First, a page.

“So look, how are we going to handle this?”
Reese turned away from the carnage and looked at the senior patrolman who had come up the hall behind him, studiously avoiding the bloodied footprints that led away from the room. Bloody hash marks graced the walls at certain intervals, where blood-soaked hands had brushed against them. More pictures had been knocked askew. Reese had glanced at them on his way to the nursery. Photos of a young, successful couple, and their frequent trips to faraway places he would never see.
The patrolman was a sergeant, a ten-year veteran of the LAPD. He looked at Reese with a frozen face, valiantly fighting to ward off the horror of the scene that he had come face to face with over an hour ago.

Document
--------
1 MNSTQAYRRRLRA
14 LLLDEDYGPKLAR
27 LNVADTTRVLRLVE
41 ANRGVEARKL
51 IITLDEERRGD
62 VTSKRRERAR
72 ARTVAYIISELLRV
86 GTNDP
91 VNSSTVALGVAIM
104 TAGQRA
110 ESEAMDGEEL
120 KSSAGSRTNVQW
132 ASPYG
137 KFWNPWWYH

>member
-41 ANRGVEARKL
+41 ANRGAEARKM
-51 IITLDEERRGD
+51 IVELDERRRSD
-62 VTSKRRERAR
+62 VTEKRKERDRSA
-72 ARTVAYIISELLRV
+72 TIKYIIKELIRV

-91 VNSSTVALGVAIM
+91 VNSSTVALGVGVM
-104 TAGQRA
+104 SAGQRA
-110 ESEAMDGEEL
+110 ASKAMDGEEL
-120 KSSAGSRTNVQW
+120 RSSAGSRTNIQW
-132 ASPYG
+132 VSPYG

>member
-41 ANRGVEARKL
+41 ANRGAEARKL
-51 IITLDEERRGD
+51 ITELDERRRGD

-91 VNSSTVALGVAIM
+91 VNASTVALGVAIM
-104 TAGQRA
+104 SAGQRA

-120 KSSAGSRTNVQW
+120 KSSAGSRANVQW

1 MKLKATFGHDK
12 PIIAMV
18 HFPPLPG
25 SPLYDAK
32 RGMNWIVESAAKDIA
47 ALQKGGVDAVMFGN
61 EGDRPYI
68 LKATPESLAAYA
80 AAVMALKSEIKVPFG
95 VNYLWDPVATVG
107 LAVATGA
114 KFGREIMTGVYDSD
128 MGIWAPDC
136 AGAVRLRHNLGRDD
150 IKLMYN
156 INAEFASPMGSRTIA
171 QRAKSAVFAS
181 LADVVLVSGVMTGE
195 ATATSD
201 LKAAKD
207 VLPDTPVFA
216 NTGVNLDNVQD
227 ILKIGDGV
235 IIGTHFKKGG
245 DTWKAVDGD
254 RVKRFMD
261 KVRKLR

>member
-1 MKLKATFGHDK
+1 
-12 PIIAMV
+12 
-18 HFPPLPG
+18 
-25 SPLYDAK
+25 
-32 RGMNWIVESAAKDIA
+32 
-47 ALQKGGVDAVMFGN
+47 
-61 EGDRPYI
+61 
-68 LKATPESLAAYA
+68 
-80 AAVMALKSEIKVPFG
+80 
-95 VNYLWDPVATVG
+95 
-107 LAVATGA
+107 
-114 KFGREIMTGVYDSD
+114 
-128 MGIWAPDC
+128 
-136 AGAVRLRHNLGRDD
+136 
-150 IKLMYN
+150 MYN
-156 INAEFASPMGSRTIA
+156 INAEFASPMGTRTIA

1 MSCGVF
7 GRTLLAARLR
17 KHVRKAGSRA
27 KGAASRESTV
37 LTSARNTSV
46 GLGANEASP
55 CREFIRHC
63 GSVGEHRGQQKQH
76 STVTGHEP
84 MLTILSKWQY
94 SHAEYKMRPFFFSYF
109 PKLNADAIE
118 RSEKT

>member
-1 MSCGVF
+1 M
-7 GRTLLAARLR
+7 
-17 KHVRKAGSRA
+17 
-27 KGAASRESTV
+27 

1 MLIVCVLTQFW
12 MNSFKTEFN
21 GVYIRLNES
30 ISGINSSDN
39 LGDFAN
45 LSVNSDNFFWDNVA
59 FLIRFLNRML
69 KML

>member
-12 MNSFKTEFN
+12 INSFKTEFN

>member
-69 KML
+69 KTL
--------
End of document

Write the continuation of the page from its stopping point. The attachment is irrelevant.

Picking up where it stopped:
“What do you want us to do?” the sergeant asked. “We’ve isolated the scene, and the house next door. The guy who was bit, he’s on his way to the hospital. Gotta tell you something, he doesn’t look so good. I have the officers who responded and shot the attacker hanging out in their car. SID is on the way, but their tech is running late, since he was on another call. Won’t be here for at least another hour.” The sergeant had dark hair that was shot through with strands of gray combed back from his forehead and held in place with copious amounts of styling gel. Reese wore his own hair high and tight, as he’d always had it, ever since he was a kid in high school and a star guard on the basketball team. Before that, he’d worn it long, real long, like a rock star from the 80s, but opposing players had a tendency to yank on it every now and then, even if it resulted in a personal foul. To ward off having his head yanked from side to side like some crazy yo-yo, he’d decided to go with a crew cut.